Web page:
By LYNN LOFTON
Women-owned businesses are flourishing in Mississippi and the facts prove it. These businesses increased by 81 percent between 1997 and 2014, according to a study conducted by American Express OPEN, earning the state a spot among the top five states in the country. This growing percentage is part of an ongoing American success story since 1997.
“Women own about 30 percent of today’s businesses nationwide, employing almost 8 million people and representing $1.4 trillion in annual revenue,” said Craig Harvey, president of the Magnolia Business Alliance. “Female entrepreneurs started 1,288 new ventures a day over the past year. The most attention-grabbing trend was that the number of women-owned businesses grew at 1.5 times the rate of all other businesses, with employment and revenue growth rising faster.”
The leading states for growth of women-owned businesses are Georgia, up 118 percent; Texas, up 98 percent; North Carolina, up 91 percent; Nevada, up 91 percent; and Mississippi, up 81 percent. The number nationally has increased by 68 percent since 1997.
“We are excited but not surprised that we are climbing in the national rankings for women-owned businesses,” Harvey said. “Mississippi encourages entrepreneurship and focuses on underserved communities, and Mississippi women have always been resourceful and very good at networking.”
Another statistic from the survey data is that women-owned firms have added an estimated 274,000 jobs since 2007. Among men-owned and equally-owned firms, employment has declined over the past seven years.
“I think women are more likely to seek out and ask for help than men,” Harvey said. “Nobody is successful alone. America loves the story of the lone visionary who came out of nowhere, took on the world, and made a million dollars, but that story is a complete myth. The reality of small business is you need all the help you can get day in and day out and stick with it for years.”
Harvey believes technology is a factor in the growth of women-owned businesses. “A new business can set up a website, social media, payment processing, and register with government agencies online for very little money,” he said.
“These advances make it very easy for women to start a business in their free time and grow it. Programs which focus on underserved communities are also having an impact. The SBA, Mississippi Development Authority, and numerous business assistance agencies around the state are all working together to develop women-owned businesses.”
His advice to women thinking of starting a business is to first start it on the side. “Don’t go all in on day one and run up debt,” he said. “Create a business that with little-to-no overhead can survive and grow in the startup years and lean times. And seek out and get all the help from family, friends and experts you can find but make sure you are in control of your business at all times”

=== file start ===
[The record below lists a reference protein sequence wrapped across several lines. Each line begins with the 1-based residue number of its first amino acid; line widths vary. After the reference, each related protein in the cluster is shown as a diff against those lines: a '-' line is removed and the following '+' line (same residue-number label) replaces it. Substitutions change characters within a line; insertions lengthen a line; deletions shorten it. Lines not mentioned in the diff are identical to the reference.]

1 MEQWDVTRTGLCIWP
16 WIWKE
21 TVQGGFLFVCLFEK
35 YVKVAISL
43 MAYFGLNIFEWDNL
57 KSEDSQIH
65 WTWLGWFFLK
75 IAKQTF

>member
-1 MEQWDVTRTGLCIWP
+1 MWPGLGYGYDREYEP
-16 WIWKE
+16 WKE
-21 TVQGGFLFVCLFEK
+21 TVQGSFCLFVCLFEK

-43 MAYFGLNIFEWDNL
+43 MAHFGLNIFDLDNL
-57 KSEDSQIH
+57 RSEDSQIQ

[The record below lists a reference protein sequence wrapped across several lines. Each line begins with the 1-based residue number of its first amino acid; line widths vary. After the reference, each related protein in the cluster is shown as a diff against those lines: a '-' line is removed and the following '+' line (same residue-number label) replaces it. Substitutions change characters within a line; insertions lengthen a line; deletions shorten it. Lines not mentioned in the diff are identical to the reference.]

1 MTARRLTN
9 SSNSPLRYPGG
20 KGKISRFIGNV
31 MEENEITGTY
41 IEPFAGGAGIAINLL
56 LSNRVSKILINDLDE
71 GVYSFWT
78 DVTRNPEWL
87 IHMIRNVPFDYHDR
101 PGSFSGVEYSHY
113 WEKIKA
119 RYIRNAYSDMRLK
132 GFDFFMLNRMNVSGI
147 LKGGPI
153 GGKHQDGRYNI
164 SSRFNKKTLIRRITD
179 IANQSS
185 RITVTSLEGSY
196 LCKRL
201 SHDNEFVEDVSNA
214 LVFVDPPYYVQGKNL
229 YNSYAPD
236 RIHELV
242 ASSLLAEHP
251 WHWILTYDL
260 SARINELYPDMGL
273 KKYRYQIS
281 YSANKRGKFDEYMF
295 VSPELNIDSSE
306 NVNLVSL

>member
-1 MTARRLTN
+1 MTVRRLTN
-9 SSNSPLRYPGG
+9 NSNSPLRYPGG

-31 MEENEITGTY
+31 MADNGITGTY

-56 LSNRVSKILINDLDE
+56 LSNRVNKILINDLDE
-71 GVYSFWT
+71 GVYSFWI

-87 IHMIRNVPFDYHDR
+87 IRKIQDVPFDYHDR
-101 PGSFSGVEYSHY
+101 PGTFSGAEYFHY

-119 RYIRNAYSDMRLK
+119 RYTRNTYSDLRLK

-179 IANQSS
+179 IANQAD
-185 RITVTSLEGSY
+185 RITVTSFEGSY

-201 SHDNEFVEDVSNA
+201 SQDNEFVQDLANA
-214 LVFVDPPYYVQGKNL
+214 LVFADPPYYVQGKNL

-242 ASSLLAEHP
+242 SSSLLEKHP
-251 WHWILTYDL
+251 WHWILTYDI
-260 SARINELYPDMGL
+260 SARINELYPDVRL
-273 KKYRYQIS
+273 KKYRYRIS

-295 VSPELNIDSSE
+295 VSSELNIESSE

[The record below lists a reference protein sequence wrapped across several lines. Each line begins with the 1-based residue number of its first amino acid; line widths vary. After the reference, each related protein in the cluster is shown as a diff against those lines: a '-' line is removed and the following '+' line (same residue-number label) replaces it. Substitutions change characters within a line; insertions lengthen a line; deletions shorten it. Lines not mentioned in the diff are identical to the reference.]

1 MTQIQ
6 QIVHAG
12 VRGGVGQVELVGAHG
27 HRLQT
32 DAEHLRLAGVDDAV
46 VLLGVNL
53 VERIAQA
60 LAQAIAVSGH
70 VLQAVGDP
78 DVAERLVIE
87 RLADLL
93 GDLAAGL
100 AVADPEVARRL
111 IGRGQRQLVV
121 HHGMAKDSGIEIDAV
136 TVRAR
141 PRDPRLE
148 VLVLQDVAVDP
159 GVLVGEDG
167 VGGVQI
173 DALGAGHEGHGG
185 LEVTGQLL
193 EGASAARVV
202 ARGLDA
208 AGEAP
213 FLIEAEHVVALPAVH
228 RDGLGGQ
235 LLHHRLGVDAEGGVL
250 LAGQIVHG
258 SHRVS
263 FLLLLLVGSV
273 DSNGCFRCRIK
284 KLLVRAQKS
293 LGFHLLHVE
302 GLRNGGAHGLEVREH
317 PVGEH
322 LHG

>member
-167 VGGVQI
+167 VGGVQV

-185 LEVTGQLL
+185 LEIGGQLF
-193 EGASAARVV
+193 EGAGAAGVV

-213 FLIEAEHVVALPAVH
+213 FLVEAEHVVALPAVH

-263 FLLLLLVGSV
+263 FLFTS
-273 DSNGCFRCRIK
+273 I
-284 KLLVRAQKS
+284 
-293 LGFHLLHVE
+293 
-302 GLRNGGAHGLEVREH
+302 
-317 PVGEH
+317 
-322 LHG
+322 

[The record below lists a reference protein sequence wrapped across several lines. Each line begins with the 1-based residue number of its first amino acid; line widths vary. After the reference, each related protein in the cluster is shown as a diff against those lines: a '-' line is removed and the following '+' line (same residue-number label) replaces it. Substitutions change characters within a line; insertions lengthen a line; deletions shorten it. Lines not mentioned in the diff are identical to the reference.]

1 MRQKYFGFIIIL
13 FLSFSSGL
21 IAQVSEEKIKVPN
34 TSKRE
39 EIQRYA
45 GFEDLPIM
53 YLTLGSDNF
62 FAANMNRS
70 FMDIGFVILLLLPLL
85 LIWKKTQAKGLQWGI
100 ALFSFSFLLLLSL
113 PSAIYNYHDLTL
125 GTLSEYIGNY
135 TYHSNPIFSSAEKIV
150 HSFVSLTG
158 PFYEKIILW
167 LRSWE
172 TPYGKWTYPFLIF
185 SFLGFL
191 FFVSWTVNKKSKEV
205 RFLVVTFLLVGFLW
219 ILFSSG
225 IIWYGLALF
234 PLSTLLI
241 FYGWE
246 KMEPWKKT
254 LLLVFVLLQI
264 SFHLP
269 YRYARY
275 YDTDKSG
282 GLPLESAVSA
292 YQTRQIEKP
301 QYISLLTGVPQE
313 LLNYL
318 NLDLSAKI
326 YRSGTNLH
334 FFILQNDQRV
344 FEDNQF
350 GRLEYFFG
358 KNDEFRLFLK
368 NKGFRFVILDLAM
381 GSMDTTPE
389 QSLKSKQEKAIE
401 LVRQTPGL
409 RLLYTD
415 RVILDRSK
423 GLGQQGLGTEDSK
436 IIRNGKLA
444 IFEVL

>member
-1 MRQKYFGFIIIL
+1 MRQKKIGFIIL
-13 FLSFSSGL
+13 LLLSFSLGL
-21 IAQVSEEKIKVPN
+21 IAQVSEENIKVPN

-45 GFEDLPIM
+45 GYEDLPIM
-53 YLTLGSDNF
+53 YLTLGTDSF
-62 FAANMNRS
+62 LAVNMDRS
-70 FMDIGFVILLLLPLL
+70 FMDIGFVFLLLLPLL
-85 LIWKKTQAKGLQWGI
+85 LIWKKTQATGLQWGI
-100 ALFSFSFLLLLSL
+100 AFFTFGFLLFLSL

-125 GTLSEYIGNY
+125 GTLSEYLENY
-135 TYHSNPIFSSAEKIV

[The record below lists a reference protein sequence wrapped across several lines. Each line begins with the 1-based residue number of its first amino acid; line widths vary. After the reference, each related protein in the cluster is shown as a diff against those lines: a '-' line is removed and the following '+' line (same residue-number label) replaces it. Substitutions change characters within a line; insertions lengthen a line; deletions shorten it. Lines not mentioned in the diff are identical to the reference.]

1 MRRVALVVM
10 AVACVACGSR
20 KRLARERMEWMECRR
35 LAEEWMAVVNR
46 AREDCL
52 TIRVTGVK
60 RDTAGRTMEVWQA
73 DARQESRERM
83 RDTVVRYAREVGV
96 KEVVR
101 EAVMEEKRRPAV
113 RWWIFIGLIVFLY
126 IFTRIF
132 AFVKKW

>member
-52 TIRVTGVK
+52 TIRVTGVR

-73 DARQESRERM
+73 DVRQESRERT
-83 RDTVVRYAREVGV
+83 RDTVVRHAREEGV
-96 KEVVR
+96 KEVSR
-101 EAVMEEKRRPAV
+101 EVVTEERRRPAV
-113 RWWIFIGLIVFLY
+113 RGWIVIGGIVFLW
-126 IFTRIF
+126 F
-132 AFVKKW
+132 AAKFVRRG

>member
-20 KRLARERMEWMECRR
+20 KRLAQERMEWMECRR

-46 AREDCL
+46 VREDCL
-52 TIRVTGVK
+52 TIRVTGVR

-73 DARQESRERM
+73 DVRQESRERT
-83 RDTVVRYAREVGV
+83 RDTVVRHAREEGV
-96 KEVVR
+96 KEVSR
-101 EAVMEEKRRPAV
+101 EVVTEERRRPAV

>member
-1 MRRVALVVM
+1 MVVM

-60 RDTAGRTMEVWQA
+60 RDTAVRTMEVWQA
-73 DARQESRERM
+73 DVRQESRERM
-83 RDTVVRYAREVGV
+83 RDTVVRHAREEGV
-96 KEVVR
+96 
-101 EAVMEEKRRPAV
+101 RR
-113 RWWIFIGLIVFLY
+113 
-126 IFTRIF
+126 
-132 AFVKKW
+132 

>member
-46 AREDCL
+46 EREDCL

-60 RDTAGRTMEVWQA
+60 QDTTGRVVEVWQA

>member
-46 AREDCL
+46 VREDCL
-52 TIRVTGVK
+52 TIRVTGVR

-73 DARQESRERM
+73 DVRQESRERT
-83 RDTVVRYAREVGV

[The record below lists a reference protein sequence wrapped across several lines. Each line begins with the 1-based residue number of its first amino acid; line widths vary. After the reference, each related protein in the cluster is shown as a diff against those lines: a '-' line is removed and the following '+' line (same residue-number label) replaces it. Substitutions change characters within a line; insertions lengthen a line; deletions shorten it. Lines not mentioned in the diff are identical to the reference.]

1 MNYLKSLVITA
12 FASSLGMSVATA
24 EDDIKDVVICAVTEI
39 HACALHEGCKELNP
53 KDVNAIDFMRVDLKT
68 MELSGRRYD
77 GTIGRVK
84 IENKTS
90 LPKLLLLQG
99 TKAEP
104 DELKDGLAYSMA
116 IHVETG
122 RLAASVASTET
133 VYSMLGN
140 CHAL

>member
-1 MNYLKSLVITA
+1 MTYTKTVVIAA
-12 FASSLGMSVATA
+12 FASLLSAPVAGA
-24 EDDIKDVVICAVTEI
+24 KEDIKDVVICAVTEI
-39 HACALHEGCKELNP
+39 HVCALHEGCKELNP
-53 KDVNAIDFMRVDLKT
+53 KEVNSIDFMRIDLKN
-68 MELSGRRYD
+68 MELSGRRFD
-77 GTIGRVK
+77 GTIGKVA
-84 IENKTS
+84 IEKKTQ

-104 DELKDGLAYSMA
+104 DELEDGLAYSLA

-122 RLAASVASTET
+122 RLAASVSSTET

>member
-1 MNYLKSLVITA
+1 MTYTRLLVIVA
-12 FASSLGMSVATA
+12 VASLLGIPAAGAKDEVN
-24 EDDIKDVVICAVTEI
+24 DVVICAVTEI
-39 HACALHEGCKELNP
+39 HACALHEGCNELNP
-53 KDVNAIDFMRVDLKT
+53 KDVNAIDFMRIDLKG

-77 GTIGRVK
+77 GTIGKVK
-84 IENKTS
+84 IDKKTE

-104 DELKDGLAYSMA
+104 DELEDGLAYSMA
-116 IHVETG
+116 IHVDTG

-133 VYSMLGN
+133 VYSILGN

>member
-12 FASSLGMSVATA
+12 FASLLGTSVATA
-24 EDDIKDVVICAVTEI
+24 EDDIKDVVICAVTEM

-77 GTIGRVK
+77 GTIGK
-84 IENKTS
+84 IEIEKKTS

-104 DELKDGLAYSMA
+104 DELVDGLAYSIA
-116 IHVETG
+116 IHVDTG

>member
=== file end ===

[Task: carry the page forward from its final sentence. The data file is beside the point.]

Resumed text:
The Magnolia Business Alliance has a staff member who focuses on these groups specifically to ensure they are registered and taking advantage of government and private-sector programs available to them.
“We host an annual event called the Empowering Women Minority Entrepreneurs Forum as well the Understanding Opportunities for Minority-Owned Businesses with speakers and networking to help foster support and growth in these business communities,” he said.
A lot of women are in the staffing business, medical support businesses, public relations and social media, Human Resources outsourcing businesses, and have moved beyond sectors that were once thought of as historically owned by women such as hair salons and dress shops. “The Magnolia Business Alliance has several women-owned businesses focusing on high technology and the medical industry,” Harvey said.
“Women outnumber men at American universities. We are in a period of historyonce again where women are redefining their roles in society.”
Harvey says Mississippi is creating a climate that encourages business growth and entrepreneurship.
“Because we are ranked nationally for the growth of women-owned businesses, we must be doing something right,” he said.
The American Express study examined data on startups, employment and profitability. It analyzed the information by state and metropolitan area, by industry and by race. It compared women-owned businesses to other privately held companies and to publicly held companies.
Continuing its support of women-owned businesses, the MBA is a host location for SBA InnovateHer: 2015 Innovating for Women Business Challenge. On March 24, the Long Beach-based alliance hosted a panel for qualifying participants for a chance to win one of two $5,000 grants that were donated by Beverly Dale.
“InnovateHer provides an opportunity for entrepreneurs to showcase products or services that have a measurable impact on the lives of women and families, have the potential for commercialization and fill a need in the marketplace,” said Natalie Guess with the Magnolia Business Alliance.
Dale asked the MBA to coordinate the grant and distribute the funds. At press time, the choice had not been made, but Guess said the MBA will choose one woman to have the opportunity to win the SBA InnovateHer challenge and up to $30,000 in additional grant funding.
“If our recipient is chosen to present in Washington, D.C., MBA will pay her travel expenses,” she added.
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